New York Post theater columnist Michael Riedel proffers anecdote after juicy backstage anecdote in Razzle Dazzle, which is just what you'd expect from Broadway's most venomous observer. Oddly, though, he doesn't bother proffering them until roughly halfway through the book, which, in the terms of the business he covers, is rather like saving your best character-establishing ballad 'til after intermission.
· by Trey Graham From New York Post theater columnist Michael Riedel proffers anecdote after juicy backstage anecdote in Razzle Dazzle, which is just what you'd expect from Broadway's most venomous observer. Oddly, though, he doesn't bother proffering them until roughly halfway through the book, which, in the terms of the business he covers, is rather like saving your best character-establishing ballad 'til after intermission.
Henry Folger's Obsessive Hunt for Shakespeare's First Folio Hardcover, 350 pages | purchase Senators beelining for roll call at the U.S. Capitol, protesters brandishing signs on the Supreme Court sidewalk, guides mama-ducking tourists past the Beaux-Arts splendor of the Library of Congress - they don't always stop to note the elegant Art Deco low-rise tucked in alongside those showier landmarks.
Even if you don't care too much for country music, you've got to love Dolly Parton. That hair? That makeup? That roller coaster, with what the Dollywood Web site delicately refers to as "butterfly back-to-back loops"? What's not to like?
There's leaning on the innuendo in a largely innocent song, and then there's what Tracy Lynn Olivera has done with "Brand New Key" - and what Tracy Lynn Olivera has done with "Brand New Key" is take a bouncy '70s novelty hit and paste a bodacious '70s pornstache on it.
For all the digital gimmickry and drool-worthy gadgetry deployed in the British TV anthology " Black Mirror," it's an image as old and organic as storytelling itself that lingers for me after a quick binge-watch: A solitary artist pushes back from her easel, stands and stretches and walks to the window, to find there a moth beating its powdery wings against the panes.
Candide hurls its characters from a storybook castle into a garden hedged 'round by a new-earned knowledge of good and evil, and in the process it cracks open their heads and their hearts. Ours, too. At least in Mary Zimmerman's thoughtful, emotional production-are there two words that chime together better when the subject is theater?-this is [...]
Even if you don't care too much for country music, you've got to love Dolly Parton. That hair? That makeup? That roller coaster, with what the Dollywood Web site delicately refers to as "butterfly back-to-back loops"? What's not to like? Here, Parton-friendly NPR staffers offer their thoughts on some of its highlights.
Strange and stylish and surpassingly dark, Denis Villeneuve's Enemy - especiallypaired with the same director's recent cop thriller Prisoners - makes a strong case for star Jake Gyllenhaal as maybe our most enigmatic young leading man.
All you really need to know about Particle Fever is that it includes footage of physicists rapping. About physics. Wearing giant Einstein masks. It's that blend of earnestness and abandon that informs Mark Levinson's utterly absorbing documentary, a chronicle of the launch of the Large Hadron Collider and the search for the fabled Higgs boson, a subatomic particle long theorized but never located.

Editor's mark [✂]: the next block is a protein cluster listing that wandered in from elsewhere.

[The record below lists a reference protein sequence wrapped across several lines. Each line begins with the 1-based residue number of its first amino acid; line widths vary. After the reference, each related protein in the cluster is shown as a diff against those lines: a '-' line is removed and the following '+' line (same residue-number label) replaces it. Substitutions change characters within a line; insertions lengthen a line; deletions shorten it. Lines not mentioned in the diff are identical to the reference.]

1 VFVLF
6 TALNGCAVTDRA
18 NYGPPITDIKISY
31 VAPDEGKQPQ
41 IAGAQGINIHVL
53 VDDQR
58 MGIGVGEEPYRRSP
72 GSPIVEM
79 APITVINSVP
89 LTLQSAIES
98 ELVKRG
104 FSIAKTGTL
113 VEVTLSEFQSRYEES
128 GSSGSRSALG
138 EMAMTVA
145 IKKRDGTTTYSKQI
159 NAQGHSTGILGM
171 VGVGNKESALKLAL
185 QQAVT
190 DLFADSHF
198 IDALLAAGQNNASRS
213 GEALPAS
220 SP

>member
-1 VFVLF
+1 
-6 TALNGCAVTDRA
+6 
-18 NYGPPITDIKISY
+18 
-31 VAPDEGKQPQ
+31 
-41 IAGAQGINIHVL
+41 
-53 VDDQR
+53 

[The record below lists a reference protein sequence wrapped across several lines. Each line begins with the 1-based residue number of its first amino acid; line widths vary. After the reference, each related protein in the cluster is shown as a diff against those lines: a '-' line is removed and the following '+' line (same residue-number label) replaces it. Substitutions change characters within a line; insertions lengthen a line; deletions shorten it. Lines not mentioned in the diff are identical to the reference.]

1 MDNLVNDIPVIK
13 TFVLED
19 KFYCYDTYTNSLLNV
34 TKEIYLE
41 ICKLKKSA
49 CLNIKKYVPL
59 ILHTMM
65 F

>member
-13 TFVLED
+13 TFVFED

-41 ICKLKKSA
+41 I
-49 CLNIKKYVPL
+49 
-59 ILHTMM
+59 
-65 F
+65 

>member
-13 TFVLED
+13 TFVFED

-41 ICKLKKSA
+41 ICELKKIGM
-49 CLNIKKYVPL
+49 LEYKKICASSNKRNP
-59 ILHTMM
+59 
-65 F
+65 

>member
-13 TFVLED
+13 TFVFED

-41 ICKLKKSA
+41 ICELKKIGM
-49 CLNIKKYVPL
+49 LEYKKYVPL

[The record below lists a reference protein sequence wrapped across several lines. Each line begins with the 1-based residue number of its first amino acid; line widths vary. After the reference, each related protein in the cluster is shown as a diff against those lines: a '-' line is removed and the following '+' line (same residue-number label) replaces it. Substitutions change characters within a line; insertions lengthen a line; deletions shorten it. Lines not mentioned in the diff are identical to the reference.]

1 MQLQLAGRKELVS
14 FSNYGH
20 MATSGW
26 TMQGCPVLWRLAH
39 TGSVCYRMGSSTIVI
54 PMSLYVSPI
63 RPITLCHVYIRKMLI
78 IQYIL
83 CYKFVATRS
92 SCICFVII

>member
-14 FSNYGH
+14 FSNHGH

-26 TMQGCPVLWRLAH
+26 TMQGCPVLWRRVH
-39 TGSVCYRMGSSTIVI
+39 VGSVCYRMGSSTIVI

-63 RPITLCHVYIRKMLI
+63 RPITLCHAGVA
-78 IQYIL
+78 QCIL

Muck Rack makes it simple to find people, tweets, or articles that mention any name, keyword, company, hashtag etc. We've compiled this guide to help you make the most of your search.
Selecting a term
Start searching tweets, articles from media outlets, articles mentioned in tweets, journalists'
names, titles and bios with some suggested searches:
Companies or Topics (e.g. iPhone, Microsoft)
Phrases (e.g. "cloud computing") — use quotes to keep the terms together
Twitter handles (e.g. @username) — returns those who have mentioned or replied to
Names (e.g. "David Pogue")
Hashtags (e.g. #sxsw, #london2012)
Bio details (e.g. vegan, Olympics, father)
Muck Rack's Advanced Search allows for many boolean operators.
Find results that mention multiple specified terms, use AND or
+. For example, ensure each result contains both Elon Musk and Mark Zuckerberg by
searching Obama AND Romney or Obama + Romney.
Use the operators OR or , to broaden your search when you'd like either of
multiple terms to appear in results. (This is the default behavior of our search when no operators
are used.) For example, search for democrat OR republican to find results that refer to
Democrats and/or Republicans.
Use NOT or - to subtract results from your search. For
example, searching Disney will yield results about the Walt Disney Company as well as Walt Disney
World Resort. To exclude mentions of Disney World, search for Disney -World or Disney
When using one of these operators with a phrase, enclose it in quotation marks. For example, you can
find results about smartphones excluding Apple's iPhone 4S by searching smartphone -"iPhone
Use parentheses to separate multiple
boolean phrases. For example, to find journalists talking about having fun in Disney World or
Disneyland, search for ("disney world" OR disneyland) AND fun.
An asterisk can be used to search for any variation of a root word truncated by the asterisk. For example, searching for admin* will return results for administrator, administration, administer, administered, etc.
A near operator is an AND operator where you can control the distance between the words. You can vary the distance the near operation uses by adding a forward slash and number (between 0-99) such as strawberries NEAR/10 "whipped cream", which means the strawberries must exist within 10 words of "whipped cream".